This one also stood out for me:
Nevertheless, most bloggers must rely on limited indicators of past actions (access logs, comments, and trackbacks) in order to form a mental picture of who is reading their posts. This paucity of clues indicating identity and presence can cause distorted views of readership to emerge. For one thing, bloggers may begin to perceive the people whose presence is more tangibly obvious (e.g. commenters) as their entire audience.
This has significant implications for privacy in the sense that, once people start thinking about a small part of their readership as the whole of it, they may customize their postings for that particular group of people. For instance, if all the comments a blogger gets on his site come from close friends, he might forget that his actual readership is broader and might start blogging about things that he would only talk about with close friends.
75% of the bloggers responding to the survey thought they could not be sued for what they wrote.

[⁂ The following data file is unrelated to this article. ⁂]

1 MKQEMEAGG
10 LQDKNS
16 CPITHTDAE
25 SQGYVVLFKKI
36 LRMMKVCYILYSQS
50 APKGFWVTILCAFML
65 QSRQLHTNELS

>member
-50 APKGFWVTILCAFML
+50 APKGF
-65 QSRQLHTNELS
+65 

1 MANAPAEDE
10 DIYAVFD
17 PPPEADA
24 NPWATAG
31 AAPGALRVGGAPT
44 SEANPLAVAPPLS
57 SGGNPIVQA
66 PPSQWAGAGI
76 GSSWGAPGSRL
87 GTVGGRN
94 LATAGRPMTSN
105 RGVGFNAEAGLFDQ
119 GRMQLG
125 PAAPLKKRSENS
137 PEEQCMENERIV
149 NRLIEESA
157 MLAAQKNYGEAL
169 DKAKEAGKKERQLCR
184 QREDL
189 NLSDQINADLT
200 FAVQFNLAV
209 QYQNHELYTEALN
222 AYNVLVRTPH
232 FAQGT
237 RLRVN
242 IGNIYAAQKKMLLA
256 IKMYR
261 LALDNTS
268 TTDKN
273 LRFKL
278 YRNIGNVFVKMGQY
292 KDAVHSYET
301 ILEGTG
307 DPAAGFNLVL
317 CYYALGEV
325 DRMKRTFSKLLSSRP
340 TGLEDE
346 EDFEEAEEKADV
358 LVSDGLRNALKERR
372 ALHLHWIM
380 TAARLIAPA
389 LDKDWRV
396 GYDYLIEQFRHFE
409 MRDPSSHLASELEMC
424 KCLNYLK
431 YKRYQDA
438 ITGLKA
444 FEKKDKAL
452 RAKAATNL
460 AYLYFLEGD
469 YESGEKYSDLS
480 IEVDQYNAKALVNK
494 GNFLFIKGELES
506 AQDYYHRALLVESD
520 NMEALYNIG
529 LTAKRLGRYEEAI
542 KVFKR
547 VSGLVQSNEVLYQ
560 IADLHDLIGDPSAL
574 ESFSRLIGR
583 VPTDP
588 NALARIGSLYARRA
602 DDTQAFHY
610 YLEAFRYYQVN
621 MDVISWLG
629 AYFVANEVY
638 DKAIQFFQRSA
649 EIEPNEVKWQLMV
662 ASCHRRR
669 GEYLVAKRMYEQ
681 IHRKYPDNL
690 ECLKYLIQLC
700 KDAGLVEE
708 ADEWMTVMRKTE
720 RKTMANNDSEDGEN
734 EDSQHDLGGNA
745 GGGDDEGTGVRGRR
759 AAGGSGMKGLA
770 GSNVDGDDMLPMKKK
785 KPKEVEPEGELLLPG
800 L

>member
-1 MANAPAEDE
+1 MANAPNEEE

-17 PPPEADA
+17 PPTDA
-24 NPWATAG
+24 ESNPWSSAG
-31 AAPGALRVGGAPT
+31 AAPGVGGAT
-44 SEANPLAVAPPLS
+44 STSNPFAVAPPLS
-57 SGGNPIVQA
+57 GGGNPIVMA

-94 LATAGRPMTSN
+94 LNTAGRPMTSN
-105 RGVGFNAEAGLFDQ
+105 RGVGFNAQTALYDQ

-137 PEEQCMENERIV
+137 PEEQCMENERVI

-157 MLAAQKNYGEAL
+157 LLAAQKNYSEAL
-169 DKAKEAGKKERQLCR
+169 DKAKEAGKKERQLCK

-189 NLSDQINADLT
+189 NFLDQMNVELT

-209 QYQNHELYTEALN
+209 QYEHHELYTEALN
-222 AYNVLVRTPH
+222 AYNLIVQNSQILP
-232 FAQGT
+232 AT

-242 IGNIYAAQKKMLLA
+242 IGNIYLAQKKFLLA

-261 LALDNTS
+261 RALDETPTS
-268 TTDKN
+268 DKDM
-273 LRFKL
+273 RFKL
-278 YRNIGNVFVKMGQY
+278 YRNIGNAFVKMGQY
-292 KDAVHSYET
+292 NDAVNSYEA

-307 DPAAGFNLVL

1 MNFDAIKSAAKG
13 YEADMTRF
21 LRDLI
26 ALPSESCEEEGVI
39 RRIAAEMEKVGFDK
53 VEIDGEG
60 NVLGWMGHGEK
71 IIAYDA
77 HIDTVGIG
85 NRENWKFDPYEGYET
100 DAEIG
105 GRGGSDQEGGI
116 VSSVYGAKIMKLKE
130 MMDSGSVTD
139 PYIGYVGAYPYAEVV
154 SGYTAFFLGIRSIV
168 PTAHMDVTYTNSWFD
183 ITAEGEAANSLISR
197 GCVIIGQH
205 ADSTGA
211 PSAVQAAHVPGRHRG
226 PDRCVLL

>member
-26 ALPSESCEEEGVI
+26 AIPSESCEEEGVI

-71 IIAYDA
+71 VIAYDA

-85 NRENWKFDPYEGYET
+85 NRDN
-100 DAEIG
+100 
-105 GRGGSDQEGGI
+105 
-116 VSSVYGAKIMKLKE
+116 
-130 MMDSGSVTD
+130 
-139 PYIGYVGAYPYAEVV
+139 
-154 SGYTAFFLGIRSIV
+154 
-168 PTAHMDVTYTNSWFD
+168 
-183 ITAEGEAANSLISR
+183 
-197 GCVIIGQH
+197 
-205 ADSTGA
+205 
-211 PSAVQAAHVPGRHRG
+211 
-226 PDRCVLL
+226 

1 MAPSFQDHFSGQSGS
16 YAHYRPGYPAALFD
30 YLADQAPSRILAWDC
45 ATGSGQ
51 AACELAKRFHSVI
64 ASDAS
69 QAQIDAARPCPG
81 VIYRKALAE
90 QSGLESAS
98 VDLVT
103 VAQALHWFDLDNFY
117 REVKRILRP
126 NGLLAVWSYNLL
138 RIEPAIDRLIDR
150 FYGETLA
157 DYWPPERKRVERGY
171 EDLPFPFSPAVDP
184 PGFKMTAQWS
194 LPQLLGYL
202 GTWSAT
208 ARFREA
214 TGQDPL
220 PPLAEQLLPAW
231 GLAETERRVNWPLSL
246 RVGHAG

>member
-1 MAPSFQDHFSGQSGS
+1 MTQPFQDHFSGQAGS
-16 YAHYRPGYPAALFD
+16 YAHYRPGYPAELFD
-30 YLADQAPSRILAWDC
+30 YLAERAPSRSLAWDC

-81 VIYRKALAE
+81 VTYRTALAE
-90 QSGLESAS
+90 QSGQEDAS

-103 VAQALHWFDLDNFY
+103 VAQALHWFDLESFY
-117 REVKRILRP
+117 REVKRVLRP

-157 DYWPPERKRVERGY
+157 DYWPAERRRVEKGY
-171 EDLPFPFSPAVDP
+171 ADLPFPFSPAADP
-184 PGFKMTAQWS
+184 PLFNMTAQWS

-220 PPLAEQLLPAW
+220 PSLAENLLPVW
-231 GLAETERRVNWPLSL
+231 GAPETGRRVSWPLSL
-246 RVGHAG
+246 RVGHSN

These are issues I have struggled with as well, from both sides of the coin. Once I have posted an entry, even if I edit or delete it later, the original post can still be reposted or quoted by someone else somewhere else. When I blog I try to always be conscious of the fact that anyone I write about could read it or that the people who know me could read it. In part this is because a few of the people I interact with or whose lives intertwine with mine in some way blog and more than once me or mine has appeared in these blogs. In one case I have minimized my contact with someone because of how people were described in their blog. In one case it was me being described in less than glowing terms, in others it was people I care about. We were not mentioned by name but by circumstance described it was obvious. In another case the blogger was so mean spirited that I just didn’t want to be around them anymore, even if they were pleasant in person. In a third I have changed my route on a weekly trip because if even a small percentage of the things I have read about happening in that house actually happen I don’t want to be anywhere near it when the bullets start to fly. I doubt any of these people are aware that I know of their blogs because none of them use their full names (although some use photos).